(returning to my series on economics)
We finally come to one of the articles which triggered this whole thing...
His analysis is belaboring the obvious. Exponential growth, while exciting, is ultimately unsustainable. It's like the people who extend computing growth graphs to say that a hard drive can store the atomic state of a person for transporters in 2400 (Star Trek timeline), or show the temperature of CPU's reach that of the surface of the Sun.
At the same time, much of our economic wisdom is based on continual growth (see the previous post in this series).
Fifty years ago, it seemed certain that growth could be sustained through advanced technology (fission and fusion), and additional resources would come from expansion into space.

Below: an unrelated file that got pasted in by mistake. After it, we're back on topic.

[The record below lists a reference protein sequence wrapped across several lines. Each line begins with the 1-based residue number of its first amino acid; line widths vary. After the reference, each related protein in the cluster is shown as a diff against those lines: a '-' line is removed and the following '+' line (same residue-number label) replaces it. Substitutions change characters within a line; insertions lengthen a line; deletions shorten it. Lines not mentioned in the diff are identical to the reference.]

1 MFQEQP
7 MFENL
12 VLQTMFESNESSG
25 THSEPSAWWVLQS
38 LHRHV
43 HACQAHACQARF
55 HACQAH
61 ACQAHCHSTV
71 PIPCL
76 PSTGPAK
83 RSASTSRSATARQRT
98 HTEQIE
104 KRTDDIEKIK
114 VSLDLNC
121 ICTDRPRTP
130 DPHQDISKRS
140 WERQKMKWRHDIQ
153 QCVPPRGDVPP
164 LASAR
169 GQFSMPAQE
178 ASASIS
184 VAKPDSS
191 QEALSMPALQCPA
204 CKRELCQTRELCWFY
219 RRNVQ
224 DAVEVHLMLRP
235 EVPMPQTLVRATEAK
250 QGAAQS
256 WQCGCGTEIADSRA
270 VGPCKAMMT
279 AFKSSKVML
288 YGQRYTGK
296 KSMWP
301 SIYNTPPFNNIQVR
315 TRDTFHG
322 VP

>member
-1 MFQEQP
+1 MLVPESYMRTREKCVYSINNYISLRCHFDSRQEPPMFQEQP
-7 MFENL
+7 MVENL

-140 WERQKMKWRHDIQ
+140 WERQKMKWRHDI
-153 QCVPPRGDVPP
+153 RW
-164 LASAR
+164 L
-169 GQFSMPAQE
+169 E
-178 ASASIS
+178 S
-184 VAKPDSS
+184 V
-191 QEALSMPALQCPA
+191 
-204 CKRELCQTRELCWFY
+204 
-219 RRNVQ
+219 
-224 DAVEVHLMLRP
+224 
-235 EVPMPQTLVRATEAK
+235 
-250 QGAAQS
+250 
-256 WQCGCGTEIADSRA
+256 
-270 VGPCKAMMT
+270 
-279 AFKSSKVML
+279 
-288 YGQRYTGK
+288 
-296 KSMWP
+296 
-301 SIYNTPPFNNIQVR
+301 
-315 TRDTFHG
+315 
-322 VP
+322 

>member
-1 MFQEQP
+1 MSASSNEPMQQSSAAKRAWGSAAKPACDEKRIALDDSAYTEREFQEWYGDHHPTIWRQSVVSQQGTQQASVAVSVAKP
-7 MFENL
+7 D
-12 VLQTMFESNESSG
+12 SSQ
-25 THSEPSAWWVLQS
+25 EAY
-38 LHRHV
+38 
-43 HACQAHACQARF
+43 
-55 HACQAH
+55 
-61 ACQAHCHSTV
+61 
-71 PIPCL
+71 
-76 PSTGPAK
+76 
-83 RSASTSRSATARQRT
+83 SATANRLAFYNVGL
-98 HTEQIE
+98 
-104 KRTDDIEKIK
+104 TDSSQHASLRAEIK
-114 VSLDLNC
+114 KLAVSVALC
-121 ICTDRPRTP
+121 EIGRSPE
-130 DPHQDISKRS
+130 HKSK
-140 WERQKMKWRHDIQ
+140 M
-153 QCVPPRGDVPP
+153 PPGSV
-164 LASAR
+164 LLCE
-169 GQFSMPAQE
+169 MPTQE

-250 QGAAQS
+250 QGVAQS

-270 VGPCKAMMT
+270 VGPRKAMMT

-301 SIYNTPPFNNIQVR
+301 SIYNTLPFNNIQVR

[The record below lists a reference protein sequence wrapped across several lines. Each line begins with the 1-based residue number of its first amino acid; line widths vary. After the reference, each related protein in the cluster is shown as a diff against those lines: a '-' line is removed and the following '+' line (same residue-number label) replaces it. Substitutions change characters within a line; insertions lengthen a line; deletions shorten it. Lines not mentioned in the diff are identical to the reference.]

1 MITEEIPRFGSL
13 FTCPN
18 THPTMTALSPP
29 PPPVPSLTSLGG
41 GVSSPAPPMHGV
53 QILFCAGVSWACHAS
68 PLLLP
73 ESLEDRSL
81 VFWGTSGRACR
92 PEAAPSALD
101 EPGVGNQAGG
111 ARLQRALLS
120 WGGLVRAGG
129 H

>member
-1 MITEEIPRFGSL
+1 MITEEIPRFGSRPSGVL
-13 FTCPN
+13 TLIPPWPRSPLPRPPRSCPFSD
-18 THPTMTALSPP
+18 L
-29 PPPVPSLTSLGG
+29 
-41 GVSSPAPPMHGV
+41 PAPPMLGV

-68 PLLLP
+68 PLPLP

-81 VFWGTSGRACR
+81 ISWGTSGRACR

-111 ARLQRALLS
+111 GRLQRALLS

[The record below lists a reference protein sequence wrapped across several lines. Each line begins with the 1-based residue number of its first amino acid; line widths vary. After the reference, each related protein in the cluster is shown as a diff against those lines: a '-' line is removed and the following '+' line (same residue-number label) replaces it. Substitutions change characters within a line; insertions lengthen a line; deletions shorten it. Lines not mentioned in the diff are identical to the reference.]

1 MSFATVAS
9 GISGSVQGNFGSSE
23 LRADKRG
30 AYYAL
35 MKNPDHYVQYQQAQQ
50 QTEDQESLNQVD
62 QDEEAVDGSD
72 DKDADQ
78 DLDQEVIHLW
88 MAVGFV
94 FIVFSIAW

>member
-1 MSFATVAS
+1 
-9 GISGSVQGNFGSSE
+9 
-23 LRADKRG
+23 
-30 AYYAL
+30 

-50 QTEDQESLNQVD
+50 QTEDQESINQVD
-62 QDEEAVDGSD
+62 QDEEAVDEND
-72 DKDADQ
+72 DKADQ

Today, that is far from certain.
The most important factor in the economy is people, and a growing economy requires a growing population.
Population has grown at about 2% (doubling every 35-40 years). This compares favorable with economic growth of 4-5%. Every forty years, you have twice as many people and four times the goods and services. There will not be equal distribution, but there is plenty to go around.
The most important good is food. The last hundred years have seen remarkable progress in this area. We produce more food with less people and land than ever before. Part of the cost of this is increased use of energy and fertilizer.
Similarly, modern conveniences require power (mostly electricity). Power production and distribution has not been spectacular, but has managed to provide what we need.